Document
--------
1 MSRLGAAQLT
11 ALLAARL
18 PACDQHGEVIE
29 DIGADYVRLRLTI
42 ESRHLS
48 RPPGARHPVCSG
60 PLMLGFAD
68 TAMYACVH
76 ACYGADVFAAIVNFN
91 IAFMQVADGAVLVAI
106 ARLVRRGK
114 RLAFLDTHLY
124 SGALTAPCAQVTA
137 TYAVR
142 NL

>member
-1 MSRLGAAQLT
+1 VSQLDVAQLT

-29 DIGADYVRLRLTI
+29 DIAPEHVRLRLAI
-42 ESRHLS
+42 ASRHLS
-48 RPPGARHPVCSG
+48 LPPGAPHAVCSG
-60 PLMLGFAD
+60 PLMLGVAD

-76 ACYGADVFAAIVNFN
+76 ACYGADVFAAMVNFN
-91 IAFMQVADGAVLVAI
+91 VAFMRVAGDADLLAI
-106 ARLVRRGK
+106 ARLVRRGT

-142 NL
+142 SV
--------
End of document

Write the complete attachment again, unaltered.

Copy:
1 MSRLGAAQLT
11 ALLAARL
18 PACDQHGEVIE
29 DIGADYVRLRLTI
42 ESRHLS
48 RPPGARHPVCSG
60 PLMLGFAD
68 TAMYACVH
76 ACYGADVFAAIVNFN
91 IAFMQVADGAVLVAI
106 ARLVRRGK
114 RLAFLDTHLY
124 SGALTAPCAQVTA
137 TYAVR
142 NL

>member
-1 MSRLGAAQLT
+1 VSQLDVAQLT

-29 DIGADYVRLRLTI
+29 DIAPEHVRLRLAI
-42 ESRHLS
+42 ASRHLS
-48 RPPGARHPVCSG
+48 LPPGAPHAVCSG
-60 PLMLGFAD
+60 PLMLGVAD

-76 ACYGADVFAAIVNFN
+76 ACYGADVFAAMVNFN
-91 IAFMQVADGAVLVAI
+91 VAFMRVAGDADLLAI
-106 ARLVRRGK
+106 ARLVRRGT

-142 NL
+142 SV